Website Calls Your Bluff on That 'Unedited' Photo

DIGITAL WORKFLOW: My response to ‘Website Calls Your Bluff on That ‘Unedited’ Photo’

I recently came across an article on the FStoppers website, about a new website that sniffs your Lightroom-edited files, showing what exactly has been done to them. ‘Calling your bluff’, as the article said. Here’s what I think and why I don’t need my bluff called…..

The article mentions EXIF and several commentators on the FStoppers website were mentioning EXIF data, so that’s why I started my response with a mention of EXIF.

What I said in commentary on the original article, which you can find here:

“First thing to note about EXIF is that Photoshop’s ‘save for web’ dialog typically strips it out. I used to get loads of emails (and still get a few) from people following my work online all saying ‘why do you remove your EXIF, are you trying to hide something?’

1. I don’t remove it. Photoshop does.

2. I am a photography teacher and a father. So in my life and my work, my philosophy is about educating people to be better at stuff than me.

3. Would reading the data stream from Michael Schumacher’s Ferrari mean you could drive the Nurburgring as fast as he could? No. Probably not.

4. Learn some visual literacy and read photographer’s images the old fashioned way. Growing up, going to exhibitions and reading photo books, rarely did I have ISO, speed, aperture etc all laid out on a plate. It was fun and educational to figure out the settings myself, through a process of interrogating the image.

So, with my Hasselblad H4D, I typically am so impressed with the way the camera renders the image, that I do very little post-production. If I am tethering, I can create a style in their Phocus software and shoot the ‘finished’, processed image straight away.

With my Nikons, I have created a number of custom Picture Controls. Their software isn’t perfect but it’s a way of creating specific aesthetics that remind me of the films I used to like shooting in the past.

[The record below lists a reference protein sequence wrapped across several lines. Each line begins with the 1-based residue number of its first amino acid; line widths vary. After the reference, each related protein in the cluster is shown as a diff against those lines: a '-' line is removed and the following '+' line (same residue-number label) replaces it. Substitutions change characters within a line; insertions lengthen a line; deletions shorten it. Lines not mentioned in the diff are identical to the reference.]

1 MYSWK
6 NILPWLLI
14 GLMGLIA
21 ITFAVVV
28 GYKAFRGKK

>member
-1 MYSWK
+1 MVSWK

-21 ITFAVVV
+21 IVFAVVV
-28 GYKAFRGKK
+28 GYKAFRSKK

That’s one of the good things about film I keep in my repertoire: shooting in a fixed aesthetic that encourages me to hunt for subjects that will work in that aesthetic. Or, knowing the perfect ‘look and feel’ for a specific subject I’m shooting for a client and be able to do it there, then, in front of them. Instead of relying on doing it all in post. Nothing wrong with post. I’m not a snob, who uses SOOC as some sort of BoyScout merit badge. I’m lazy and prefer to be put shooting than spending loads of hours in front of a computer. Obviously the flexibility of RAW is one of the things I love about digital and why I would never go back to shooting film on a daily basis for my work.

I use the LiveView and Kelvin setting to set a custom white balance in a kind of WYSIWYG mode, on the screen, when I am on location. That way I can dial in the mood as specifically as necessary of create a mood that I like by comparing the screen rendition to the real world… whilst I am there. Very important. Colour mood can be a difficult thing to nail when you are back at the computer and removed from the scene that was in front of you when you shot the photo.

I don’t really use lR very much as I developed a workflow that suited me before LR was even on the scene. And, as LR can’t read the styles in my Nikon RAW files, I use the Nikon raw software as the first step in my Nikon workflow.

I use LR on big event jobs, where I’m using multiple brands of camera and need a quick turnaround. Or, where I am producing the whole event shooting and have several shooters and therefore several cameras/brands of camera.

I used to shoot assignments for Getty where the client would want me to do the edits and send them the RAW, JPEG edit and the .xmp files, so that they could open the RAW in LR themselves and see all the changes and, if necessary, do further tweaks or ask me to do them.

I have nothing to hide. I believe educating my clients makes them understand better the craft that goes into what I and we as photographers do.

I also hand all the RAW files to my clients, mainly so they are also responsible for the backup of the data but for a number of reasons which I finally got around to writing about recently (see link below).

Only be educating our clients can we be sure to help them realise the value in having professionals do the work. We don’t build value by complaining and moaning. :-)”

Click the following link to read my entire treatise on RAW files:

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